I have around 10,000 FASTA files of Influenza A virus.

These files contains sequences of each of the 8 segments of the viral genome and I want to separate each genome segment into a different folder and subdivide each directory into different files based on their geographic region of isolation.

In each FASTA file for each segment,the first line has the segment number, for example.

KM368312.1 Influenza A virus (A/swine/Shandong/01/2009(H1N1)) segment 3 polymerase PA (PA) and PA-X protein (PA-X) genes, complete cds

To be clear I want

  • file1.txt has segment 1
  • file2.txt has segment 2 etc ...

I want to ensure all segment 1 sequences are grouped into one folder, and each file is grouped according to its geographic origin. The geographic groupings are mirrored for all 8 segements and each placed into their own directory.


2 Answers 2


The general idea is:

  1. iterate over all files
    1. read the first line of each file, extract the segment bit
    2. move the file based on that

In Python, this can be done in many ways. Here’s one way:

import os
import re

def find_segment(id):
    return re.search(r'segment (\d)', id).group(1)

for segment in range(8):
    os.mkdir(f'segment-{segment + 1}')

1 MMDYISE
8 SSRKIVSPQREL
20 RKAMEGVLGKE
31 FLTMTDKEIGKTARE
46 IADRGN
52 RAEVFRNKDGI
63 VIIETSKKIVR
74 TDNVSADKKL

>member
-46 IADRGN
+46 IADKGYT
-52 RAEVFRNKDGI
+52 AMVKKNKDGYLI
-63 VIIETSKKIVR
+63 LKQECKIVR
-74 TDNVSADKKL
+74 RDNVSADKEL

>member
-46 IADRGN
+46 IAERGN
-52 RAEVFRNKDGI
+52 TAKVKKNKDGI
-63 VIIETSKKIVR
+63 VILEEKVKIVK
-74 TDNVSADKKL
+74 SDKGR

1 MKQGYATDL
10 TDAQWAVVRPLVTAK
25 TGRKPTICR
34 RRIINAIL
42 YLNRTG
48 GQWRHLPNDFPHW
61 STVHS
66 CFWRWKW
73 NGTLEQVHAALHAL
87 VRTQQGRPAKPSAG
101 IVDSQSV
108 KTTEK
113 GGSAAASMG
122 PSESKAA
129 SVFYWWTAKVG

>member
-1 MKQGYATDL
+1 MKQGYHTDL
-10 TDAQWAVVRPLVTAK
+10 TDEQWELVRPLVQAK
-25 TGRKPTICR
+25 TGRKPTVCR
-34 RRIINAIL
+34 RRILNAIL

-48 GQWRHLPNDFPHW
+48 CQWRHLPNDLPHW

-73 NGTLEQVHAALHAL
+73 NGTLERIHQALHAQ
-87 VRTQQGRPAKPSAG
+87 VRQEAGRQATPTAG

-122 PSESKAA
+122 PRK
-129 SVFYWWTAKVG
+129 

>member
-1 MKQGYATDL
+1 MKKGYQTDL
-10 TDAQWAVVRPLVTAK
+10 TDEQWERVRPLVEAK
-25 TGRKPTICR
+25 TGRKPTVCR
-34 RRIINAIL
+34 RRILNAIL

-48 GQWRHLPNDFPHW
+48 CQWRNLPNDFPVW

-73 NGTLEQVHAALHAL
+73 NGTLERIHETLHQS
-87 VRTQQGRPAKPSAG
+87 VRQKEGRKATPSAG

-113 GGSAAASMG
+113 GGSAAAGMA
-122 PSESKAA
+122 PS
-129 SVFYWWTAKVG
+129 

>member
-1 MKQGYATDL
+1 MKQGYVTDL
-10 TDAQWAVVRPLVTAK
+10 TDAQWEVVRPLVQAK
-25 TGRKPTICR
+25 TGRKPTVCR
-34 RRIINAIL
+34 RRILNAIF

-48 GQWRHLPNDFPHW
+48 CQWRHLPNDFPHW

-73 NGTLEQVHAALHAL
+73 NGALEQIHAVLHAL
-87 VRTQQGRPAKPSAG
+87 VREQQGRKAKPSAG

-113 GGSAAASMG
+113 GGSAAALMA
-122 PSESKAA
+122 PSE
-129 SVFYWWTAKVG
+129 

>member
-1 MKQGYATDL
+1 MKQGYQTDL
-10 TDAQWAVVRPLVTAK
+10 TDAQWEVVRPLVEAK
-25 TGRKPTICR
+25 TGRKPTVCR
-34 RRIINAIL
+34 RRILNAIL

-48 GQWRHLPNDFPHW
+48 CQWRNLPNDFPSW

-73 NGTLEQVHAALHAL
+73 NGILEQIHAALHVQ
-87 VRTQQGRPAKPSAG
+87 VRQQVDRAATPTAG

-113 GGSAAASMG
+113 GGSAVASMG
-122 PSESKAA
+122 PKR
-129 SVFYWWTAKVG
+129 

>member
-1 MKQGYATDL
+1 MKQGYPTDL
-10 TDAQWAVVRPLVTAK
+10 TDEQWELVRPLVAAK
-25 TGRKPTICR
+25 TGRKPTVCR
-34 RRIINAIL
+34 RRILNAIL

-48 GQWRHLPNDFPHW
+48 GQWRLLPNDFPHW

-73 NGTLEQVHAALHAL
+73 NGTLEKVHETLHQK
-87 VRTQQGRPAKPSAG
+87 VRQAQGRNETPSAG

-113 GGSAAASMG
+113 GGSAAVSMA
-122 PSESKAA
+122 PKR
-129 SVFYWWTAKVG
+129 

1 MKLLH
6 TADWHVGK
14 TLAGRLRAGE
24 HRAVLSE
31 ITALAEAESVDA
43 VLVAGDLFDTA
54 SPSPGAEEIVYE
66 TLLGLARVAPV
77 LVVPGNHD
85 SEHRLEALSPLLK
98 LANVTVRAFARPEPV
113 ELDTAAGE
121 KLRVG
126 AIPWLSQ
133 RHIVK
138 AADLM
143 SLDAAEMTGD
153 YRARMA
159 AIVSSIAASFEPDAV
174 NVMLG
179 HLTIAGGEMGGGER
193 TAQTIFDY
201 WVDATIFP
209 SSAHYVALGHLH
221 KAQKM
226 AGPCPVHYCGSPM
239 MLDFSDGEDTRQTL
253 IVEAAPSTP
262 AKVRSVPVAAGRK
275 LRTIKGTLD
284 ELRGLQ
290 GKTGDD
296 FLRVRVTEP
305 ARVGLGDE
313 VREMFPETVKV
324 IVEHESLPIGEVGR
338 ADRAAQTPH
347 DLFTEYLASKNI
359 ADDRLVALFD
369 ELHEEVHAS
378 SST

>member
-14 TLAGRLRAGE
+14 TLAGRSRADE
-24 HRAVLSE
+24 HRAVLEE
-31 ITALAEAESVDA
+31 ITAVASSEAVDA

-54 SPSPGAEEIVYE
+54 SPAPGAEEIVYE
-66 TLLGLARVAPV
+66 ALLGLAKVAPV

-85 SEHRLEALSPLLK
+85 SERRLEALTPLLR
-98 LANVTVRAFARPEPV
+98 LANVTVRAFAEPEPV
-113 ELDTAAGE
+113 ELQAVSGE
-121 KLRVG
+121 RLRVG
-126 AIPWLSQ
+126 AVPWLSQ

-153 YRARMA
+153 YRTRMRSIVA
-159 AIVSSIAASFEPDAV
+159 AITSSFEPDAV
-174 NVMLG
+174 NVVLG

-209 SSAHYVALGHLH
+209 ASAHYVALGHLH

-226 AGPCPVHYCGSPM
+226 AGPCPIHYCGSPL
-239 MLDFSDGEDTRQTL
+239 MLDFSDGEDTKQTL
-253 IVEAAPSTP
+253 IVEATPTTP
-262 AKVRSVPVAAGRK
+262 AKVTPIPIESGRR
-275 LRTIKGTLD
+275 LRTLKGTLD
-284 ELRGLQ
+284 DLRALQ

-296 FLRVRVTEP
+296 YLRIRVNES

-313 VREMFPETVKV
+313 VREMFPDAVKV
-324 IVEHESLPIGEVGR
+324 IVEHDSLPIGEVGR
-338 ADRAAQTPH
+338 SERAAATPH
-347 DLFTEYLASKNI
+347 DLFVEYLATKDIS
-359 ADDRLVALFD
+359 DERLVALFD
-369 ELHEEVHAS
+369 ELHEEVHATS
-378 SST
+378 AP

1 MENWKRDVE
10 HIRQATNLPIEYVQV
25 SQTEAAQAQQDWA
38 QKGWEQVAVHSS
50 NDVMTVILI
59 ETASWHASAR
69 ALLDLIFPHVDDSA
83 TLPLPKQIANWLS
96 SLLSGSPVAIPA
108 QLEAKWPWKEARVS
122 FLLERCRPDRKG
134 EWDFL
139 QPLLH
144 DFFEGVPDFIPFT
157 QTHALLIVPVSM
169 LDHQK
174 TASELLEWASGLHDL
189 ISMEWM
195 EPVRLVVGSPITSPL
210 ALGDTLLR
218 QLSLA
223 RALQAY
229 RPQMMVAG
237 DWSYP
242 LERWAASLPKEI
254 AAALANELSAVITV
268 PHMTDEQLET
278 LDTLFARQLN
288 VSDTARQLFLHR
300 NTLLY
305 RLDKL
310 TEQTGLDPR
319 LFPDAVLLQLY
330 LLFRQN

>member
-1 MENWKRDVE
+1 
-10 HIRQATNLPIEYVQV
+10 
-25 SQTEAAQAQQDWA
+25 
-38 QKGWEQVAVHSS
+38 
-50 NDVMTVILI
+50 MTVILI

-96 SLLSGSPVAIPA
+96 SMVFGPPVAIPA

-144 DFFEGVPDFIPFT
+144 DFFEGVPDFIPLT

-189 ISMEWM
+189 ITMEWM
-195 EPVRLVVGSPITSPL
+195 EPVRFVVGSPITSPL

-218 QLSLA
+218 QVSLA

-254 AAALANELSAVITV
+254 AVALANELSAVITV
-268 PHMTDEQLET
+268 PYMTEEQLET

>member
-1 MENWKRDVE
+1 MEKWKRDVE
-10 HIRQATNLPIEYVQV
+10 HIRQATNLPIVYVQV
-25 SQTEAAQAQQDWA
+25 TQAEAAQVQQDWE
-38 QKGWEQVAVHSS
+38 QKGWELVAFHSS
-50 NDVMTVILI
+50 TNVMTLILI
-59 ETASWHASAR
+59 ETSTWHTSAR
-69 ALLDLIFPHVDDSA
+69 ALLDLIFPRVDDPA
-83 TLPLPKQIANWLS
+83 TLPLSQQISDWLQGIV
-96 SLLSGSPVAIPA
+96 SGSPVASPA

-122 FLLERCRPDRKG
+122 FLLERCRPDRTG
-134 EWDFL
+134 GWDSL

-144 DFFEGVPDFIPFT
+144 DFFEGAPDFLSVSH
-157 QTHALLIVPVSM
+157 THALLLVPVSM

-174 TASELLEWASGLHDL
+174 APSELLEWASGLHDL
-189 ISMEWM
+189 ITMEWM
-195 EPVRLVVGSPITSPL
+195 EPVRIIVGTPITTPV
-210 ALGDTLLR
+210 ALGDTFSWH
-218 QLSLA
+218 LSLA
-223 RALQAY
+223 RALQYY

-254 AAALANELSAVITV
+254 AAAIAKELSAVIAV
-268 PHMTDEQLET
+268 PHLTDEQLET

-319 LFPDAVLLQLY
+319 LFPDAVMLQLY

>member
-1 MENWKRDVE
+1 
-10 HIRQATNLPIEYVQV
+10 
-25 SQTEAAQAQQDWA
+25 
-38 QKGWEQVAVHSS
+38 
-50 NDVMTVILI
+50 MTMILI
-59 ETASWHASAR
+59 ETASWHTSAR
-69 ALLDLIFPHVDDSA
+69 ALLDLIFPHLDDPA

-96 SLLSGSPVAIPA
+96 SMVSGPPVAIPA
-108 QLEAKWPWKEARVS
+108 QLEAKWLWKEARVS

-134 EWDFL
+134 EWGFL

for entry in os.scandir():
    if not entry.is_file():

    with open(entry.path, 'r') as file:
        segment = find_segment(next(file))
    os.rename(entry.path, f'segment-{segment}/{entry.path}')

Note the absence of error handling — this code assumes that every operation succeeds; empty files, or files without “segment X” in their FASTA ID, will trigger an error, as will the usual IO failures (missing permissions, etc.).

But most people would probably use a shell scripting language instead of Python to solve this. For example, here’s something equivalent in Bash (untested):

mkdir segment-{1..8}

for file in *.fa *.fasta; do
    segment=$(sed 's/.*segment \([[:digit:]]\).*/\1/; q' "$file")
    if [[ -n $segment ]]; then
    mv "$file" "segment-$segment"
  • $\begingroup$ Very cool code. $\endgroup$
    – M__
    Dec 17, 2020 at 15:43

One "out there" approach you could take is to create a fasta file containing your regions of interest (as separate sequences), and then map your fasta files to that reference fasta file, generating BAM/SAM output. After that, position-sort the BAM file, and you've now got a content-sorted list of sequences.

The process to do this would be something like this:

minimap2 -a regions.fasta input1.fasta input2.fasta ... | samtools sort > mapped.bam
samtools fastq mapped.bam > sorted.fasta

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